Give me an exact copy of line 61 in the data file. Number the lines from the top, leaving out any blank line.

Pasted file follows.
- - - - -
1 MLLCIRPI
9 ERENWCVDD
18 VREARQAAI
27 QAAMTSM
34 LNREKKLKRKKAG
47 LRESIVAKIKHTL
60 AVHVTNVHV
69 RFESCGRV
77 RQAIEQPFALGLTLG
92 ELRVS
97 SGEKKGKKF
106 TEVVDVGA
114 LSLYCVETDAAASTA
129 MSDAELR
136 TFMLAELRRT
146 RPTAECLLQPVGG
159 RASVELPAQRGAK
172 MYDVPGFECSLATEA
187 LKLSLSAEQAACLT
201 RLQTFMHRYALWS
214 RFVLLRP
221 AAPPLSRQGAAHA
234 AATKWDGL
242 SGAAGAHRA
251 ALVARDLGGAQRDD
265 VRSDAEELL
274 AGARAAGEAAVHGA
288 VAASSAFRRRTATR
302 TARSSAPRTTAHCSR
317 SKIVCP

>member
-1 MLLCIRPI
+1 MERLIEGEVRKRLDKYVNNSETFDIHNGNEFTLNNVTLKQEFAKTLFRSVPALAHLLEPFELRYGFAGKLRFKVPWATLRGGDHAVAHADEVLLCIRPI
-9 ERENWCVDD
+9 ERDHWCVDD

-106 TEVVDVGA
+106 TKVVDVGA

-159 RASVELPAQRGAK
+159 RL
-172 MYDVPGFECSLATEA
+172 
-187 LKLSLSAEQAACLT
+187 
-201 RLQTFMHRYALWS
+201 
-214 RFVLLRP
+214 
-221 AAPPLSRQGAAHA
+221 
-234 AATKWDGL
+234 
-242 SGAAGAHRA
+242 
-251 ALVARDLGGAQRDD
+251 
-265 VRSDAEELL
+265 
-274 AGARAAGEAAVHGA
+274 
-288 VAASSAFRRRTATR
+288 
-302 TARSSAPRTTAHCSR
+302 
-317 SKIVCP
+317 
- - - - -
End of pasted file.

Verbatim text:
+288 